Fixed charging bands meant dentists were better off if they treated people who needed less work, they said. "If one orange costs 10p, then 10 oranges cost 1. BUT if one filling costs 43.60, ten fillings cost 43.69. RUBBISH," wrote one dentist in Sheffield. "There is no incentive in the contract to take on new patients who often have high needs. I feel the contract discriminates against people who probably need me most," wrote another.
Norman Lamb, Liberal Democrat health spokesman, said: "Eight years after Labour promised that everyone would have access to an NHS dentist, this survey shows the system is at breaking point."


http://www.guardian.co.uk/medicine/story/0,,2191204,00.html

Fabrizio
October 16th, 2007, 01:02 PM
I bet one could get a nice little side business going making dental kits that would include toothpaste, a toothbrush, Superglue, a pliers...

A Deluxe Kit could include all of that plus a screwdriver, grout, and different grades of sandpaper.

Jasonik
October 16th, 2007, 01:41 PM
This isn't news or politics.

Gregory Tenenbaum, might I suggest you start a blog (http://wirednewyork.com/forum/blog.php) for your anglophilic musings?

Ninjahedge
October 16th, 2007, 02:02 PM
Here's the actual report, sans guardian:
http://147.29.80.160/portal/csc/genericContentGear/download/Dentistry+watch+national+summary+of+results+-+final3-15-10.pdf?document_id=116400639

Most of the examples listed in Gregs quote seem to be long term self-dental technicians. If one guy was going "out to the shed" to remove his teeth, of which he removed 14 of already, I doubt they all fell out in a year because of the change in dental NHS plans.

Although I sympathise with teh huge PITA it probably is to go and find a new dentist (or any other doctor) because of a health care change, being from teh US where I have to pay for it AND where my insurance has changed several times because of companies and rates, I do not see what all the hubaloo is about.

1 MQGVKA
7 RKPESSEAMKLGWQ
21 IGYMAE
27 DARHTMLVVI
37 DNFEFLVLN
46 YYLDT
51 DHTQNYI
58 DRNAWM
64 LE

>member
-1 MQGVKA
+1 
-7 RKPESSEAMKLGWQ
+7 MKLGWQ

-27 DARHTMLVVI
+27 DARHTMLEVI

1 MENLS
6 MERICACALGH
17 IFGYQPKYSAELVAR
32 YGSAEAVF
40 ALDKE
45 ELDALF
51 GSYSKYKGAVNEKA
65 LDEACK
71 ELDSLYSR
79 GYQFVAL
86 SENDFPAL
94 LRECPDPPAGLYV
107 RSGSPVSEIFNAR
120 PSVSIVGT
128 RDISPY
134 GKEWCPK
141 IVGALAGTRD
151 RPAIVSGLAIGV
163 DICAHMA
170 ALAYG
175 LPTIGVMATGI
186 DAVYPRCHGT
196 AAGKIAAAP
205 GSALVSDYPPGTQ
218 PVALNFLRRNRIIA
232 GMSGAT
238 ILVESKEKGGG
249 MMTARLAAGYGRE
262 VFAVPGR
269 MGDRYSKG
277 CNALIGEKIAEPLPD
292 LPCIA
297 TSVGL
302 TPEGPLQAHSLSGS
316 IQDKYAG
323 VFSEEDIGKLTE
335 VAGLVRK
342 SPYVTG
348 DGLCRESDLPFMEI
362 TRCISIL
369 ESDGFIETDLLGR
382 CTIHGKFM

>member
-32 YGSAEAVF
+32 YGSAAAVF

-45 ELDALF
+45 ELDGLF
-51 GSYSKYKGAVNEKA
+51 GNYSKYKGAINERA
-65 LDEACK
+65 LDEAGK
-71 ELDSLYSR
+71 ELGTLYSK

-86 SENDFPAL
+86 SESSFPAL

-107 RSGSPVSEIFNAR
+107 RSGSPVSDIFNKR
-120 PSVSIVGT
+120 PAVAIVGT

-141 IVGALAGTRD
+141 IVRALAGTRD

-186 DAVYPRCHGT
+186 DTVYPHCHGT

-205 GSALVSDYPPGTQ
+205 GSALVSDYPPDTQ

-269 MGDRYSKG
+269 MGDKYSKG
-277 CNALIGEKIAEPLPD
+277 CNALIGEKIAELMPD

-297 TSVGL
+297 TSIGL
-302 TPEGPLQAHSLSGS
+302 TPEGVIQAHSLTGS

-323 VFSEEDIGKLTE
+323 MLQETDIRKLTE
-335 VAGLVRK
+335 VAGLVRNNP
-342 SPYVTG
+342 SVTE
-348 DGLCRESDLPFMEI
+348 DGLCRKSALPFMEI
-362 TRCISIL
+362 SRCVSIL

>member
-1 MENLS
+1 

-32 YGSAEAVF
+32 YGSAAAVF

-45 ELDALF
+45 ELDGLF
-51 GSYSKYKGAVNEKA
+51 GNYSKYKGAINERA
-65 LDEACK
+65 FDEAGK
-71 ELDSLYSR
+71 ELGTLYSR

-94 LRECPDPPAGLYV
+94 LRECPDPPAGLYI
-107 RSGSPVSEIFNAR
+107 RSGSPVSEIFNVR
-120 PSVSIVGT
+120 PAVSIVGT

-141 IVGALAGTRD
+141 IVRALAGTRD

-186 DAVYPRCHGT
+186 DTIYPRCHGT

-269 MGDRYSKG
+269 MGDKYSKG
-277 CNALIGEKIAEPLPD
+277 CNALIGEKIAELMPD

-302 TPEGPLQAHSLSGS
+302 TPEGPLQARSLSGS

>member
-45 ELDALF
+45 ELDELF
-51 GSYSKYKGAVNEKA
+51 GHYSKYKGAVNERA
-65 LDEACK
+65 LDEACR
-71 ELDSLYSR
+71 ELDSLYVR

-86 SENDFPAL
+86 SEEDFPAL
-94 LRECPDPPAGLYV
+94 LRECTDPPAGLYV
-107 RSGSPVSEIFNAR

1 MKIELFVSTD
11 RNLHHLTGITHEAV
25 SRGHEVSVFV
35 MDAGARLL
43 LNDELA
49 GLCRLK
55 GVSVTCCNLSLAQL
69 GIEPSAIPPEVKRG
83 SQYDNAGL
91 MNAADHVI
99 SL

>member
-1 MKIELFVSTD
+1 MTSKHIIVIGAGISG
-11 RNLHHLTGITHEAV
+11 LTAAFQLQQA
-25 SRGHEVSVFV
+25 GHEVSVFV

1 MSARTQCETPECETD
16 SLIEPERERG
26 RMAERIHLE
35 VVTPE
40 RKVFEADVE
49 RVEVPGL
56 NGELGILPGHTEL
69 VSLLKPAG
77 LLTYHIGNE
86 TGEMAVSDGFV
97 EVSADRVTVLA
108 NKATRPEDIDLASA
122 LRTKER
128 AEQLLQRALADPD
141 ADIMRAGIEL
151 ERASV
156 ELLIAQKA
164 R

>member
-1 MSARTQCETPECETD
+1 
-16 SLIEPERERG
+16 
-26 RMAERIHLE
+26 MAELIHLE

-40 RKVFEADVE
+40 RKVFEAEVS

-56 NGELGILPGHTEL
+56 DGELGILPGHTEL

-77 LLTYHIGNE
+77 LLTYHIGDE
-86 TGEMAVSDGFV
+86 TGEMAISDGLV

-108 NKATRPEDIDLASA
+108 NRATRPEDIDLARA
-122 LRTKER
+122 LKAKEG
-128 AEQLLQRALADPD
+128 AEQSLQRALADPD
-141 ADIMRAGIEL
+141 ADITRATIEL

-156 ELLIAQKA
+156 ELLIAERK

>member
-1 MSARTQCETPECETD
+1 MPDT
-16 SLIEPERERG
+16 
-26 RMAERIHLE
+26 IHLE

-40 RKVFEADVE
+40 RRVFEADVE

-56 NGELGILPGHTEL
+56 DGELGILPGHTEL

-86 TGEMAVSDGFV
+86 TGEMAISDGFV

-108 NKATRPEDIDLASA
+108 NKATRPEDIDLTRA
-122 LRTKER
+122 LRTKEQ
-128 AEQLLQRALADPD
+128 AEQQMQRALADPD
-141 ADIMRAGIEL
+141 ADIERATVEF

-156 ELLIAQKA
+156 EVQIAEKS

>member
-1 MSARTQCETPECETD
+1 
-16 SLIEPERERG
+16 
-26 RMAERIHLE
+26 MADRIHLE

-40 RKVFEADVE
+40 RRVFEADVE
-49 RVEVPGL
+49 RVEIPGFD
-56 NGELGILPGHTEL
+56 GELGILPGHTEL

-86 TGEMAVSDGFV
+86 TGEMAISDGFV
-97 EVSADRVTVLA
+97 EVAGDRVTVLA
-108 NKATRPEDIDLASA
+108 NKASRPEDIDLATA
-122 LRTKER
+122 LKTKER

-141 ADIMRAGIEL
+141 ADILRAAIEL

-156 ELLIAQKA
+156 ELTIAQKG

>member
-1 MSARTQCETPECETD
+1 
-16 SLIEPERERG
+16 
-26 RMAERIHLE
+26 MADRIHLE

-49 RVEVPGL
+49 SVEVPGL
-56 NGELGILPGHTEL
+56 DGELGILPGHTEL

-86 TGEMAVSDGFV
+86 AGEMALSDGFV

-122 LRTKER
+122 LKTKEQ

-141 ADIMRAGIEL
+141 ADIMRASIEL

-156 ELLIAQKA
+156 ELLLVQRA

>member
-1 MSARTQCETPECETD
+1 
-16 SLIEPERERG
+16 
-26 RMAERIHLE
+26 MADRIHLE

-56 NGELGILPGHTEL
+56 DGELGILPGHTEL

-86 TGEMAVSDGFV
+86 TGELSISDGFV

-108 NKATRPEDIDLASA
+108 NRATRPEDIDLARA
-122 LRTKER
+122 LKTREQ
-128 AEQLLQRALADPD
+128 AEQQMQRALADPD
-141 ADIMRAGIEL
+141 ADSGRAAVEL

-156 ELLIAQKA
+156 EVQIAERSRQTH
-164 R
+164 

They are not used to changing, there is an adjustment time, and if peopel are still falling through the gaps they need to help them.

Luca
October 17th, 2007, 03:08 AM
Move along...nothing to see here....:rolleyes:

Medical care is largely free, in the UK. Dentistry isn't.
This is true in many countries, to varying degrees.
When my sister-in-law started practicing dentistry in Spain (dunno about now) the only dental work the local NHS would pay for was extractions...:eek:

Nearly all dental work in Italy is done privately. When MHs' were set up in msot countries, most dentistry was considered 'cosmetic' and therefore not an acceptable public expense. :(

Meerkat
October 17th, 2007, 09:51 AM
What as fascinating thread.

An incredible revelation, well done Greggs old chap!!!

I don't bother with a dentist as my teeth all fell out when i was 5 years old, rotten of course (like everyone else here). Now i use wooden false teeth which i had to fasion myself as to buy a new pair would cost about $100,000. And as you know we don't have any dentists anyway.

Keep up these wonderful threads Greggs, they really add spice and sparkle (not to mention intellectual discussion) to wired New York.:)